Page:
DELHI- According to the lawyer representing Ace Aviation, the JKC, in the resolution plan, stated it had no interest in holding back the grounded aircraft of Jet Airways (9W).
The lawyer also informed the court that they have already released ₹50 crores and brought the remaining ₹350 crore out of the total ₹400 crore for the aircraft purchase.
He also pleaded that the asset’s valuation of the parked aircraft is declining due to the ongoing deadlock between the lenders and consortium.
Jet Airways Aircraft Sale Blocked by JKC
As per the attorney representing Ace Aviation, the Jalan Kalrock Consortium (JKC) had explicitly mentioned in the resolution plan that it had no intention of retaining the grounded aircraft.
The legal counsel further informed the court that they had already disbursed ₹50 crores and had procured the remaining ₹350 crore out of the total ₹400 crore required for the aircraft acquisition.
The attorney also appealed, highlighting that the valuation of the idle aircraft is dwindling due to the persistent impasse between the lenders and the consortium.
The petitioner urged the court to issue a notice to Jalan Kalrock. However, the request was declined, with the explanation that the objective was to resolve the ownership dispute between the creditors and Jalan Kalrock Consortium (JKC) by the conclusion of August.
The tribunal has scheduled the next hearing for September 6th.
Following the rejection of its plea for aircraft acquisition permission by the NCLT Mumbai bench in July, Ace Aviation turned to the NCLAT for recourse.
The NCLT’s ruling stated that permitting or restraining the aircraft sale could potentially lead to reevaluating the duly approved resolution plan.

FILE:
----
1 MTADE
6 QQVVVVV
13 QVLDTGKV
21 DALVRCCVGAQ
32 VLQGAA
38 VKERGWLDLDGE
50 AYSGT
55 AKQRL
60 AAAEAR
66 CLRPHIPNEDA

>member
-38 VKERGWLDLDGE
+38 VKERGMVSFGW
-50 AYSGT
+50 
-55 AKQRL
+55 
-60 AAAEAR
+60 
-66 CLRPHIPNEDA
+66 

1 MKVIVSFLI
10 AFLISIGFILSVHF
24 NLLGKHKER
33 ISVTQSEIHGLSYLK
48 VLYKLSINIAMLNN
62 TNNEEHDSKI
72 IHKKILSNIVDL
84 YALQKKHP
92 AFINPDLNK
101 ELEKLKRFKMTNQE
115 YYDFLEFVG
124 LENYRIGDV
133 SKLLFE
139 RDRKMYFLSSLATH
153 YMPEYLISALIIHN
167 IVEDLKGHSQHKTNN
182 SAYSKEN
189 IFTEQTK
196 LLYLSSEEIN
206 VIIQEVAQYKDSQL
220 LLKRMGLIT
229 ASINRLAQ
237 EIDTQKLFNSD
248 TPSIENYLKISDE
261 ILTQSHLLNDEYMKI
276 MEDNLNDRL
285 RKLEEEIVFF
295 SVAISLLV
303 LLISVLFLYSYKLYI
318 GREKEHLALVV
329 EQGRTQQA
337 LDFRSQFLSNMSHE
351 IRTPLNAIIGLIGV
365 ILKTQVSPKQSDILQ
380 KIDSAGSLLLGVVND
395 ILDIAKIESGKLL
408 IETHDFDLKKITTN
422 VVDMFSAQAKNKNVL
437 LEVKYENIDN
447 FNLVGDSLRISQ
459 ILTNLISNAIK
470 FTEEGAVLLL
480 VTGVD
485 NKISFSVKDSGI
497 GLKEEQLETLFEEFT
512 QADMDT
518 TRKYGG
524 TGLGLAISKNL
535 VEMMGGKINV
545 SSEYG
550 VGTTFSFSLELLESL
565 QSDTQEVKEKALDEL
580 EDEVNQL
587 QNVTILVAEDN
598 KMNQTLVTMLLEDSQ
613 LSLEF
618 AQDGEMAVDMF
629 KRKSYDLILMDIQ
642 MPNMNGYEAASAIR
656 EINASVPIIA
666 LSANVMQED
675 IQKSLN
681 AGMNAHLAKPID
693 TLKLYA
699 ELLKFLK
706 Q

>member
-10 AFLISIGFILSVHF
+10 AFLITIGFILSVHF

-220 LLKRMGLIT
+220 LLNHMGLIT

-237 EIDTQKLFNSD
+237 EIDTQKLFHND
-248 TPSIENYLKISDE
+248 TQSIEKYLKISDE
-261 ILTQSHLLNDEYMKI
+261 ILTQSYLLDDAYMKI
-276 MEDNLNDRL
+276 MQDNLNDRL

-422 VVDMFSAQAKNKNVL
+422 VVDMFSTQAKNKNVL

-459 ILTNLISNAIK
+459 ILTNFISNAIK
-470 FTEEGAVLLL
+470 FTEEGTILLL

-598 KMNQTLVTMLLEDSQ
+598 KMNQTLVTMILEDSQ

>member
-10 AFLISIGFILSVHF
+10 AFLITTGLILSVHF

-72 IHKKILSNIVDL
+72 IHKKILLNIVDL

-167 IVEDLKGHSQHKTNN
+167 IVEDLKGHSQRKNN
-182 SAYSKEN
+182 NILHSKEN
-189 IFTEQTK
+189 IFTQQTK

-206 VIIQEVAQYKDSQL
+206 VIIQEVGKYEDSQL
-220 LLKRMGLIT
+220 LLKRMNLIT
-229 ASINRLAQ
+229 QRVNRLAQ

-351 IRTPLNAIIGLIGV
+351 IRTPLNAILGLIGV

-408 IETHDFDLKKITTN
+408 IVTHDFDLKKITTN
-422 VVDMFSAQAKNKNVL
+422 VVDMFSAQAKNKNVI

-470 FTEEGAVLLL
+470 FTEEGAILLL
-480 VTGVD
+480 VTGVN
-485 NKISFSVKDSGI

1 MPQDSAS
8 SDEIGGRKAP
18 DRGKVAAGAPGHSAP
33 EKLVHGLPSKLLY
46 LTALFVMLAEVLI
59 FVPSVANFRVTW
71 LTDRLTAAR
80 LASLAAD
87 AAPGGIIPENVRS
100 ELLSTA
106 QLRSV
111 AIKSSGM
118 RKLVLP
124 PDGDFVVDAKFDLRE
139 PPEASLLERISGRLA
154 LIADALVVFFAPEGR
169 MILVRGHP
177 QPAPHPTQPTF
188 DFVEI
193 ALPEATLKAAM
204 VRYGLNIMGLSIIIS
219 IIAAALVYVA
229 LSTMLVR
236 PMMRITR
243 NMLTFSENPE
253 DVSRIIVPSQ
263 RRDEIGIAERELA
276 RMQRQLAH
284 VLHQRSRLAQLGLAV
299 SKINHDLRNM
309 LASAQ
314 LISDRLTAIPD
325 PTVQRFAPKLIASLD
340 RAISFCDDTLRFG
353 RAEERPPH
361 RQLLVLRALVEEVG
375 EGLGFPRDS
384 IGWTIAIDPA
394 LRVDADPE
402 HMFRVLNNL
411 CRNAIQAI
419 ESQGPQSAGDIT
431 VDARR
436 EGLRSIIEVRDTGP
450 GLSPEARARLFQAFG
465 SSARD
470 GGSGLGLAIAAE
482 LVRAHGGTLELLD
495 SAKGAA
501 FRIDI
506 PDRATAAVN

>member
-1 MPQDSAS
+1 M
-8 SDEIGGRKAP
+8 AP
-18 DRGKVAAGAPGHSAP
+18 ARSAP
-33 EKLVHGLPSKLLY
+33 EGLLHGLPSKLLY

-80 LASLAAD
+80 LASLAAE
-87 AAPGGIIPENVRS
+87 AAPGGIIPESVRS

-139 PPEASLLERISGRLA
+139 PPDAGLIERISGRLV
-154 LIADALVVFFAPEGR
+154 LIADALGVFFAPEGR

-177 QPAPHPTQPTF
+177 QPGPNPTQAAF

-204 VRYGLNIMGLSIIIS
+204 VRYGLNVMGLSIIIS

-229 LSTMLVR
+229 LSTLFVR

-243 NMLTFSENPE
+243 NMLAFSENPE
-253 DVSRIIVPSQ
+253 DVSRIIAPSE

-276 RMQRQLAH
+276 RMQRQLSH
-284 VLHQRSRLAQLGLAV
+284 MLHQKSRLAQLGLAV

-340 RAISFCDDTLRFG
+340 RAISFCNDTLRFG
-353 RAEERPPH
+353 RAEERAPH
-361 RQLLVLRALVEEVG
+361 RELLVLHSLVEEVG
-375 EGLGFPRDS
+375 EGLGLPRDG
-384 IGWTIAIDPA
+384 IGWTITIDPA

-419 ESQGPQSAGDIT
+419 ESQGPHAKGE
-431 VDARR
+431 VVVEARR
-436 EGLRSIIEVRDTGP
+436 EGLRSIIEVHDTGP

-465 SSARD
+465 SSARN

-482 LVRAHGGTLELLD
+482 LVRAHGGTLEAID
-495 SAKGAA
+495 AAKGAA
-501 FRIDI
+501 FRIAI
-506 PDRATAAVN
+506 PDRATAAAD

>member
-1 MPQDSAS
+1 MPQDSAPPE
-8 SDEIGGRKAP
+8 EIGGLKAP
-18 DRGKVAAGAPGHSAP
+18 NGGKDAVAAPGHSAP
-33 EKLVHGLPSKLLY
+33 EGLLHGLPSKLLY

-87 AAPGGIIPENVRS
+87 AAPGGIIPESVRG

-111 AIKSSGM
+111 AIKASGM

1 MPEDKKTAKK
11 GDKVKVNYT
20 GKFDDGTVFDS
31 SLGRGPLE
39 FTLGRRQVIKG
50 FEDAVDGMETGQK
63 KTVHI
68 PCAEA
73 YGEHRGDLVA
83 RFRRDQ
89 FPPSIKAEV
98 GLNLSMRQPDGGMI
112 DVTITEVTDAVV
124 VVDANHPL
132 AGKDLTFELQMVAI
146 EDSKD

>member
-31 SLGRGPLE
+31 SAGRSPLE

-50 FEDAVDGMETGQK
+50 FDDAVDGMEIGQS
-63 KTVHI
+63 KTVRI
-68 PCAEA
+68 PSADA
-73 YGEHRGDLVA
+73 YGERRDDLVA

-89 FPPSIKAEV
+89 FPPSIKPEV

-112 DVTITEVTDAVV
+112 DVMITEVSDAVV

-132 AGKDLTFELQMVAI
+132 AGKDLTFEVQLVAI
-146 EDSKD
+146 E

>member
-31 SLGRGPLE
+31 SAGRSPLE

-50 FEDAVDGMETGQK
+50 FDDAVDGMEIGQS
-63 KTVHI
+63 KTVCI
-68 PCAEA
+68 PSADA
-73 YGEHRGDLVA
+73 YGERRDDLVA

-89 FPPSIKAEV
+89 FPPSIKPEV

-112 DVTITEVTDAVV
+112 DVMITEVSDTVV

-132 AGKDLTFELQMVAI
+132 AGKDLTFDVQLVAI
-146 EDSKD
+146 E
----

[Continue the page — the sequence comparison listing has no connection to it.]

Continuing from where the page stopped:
Given that the lenders have suspended the sale process and the monitoring committee, it falls upon them to address the deadlock that has emerged subsequent to the approval of the resolution plan.
CoC Challenged Transfer of Ownership
The Letter of Intent issued by the company for the acquisition of the grounded Jet Airways aircraft received endorsement from the Committee of Creditors (CoC).
However, its implementation was suspended due to the ongoing legal dispute between the Jalan Kalrock Consortium and the creditors.
Meanwhile, the CoC has contested the transfer of ownership to the Jalan Kalrock Consortium.
In an NCLAT session on August 7th, the CoC disclosed that it had requested the Jalan Kalrock Consortium to remit the sum of 350 crore by August 31st. It also indicated that it might retract the appeal if this precondition is not met.
On July 5th, the CoC escalated the matter to the Supreme Court, suggesting that it might be judicious to liquidate the airline.
This was predicated on the fact that the CoC had not received any repayment, nor had any funds been infused into the debt-ridden airline.
The lenders themselves have contributed around ₹400 crore from public funds to cover airport dues and other obligations.
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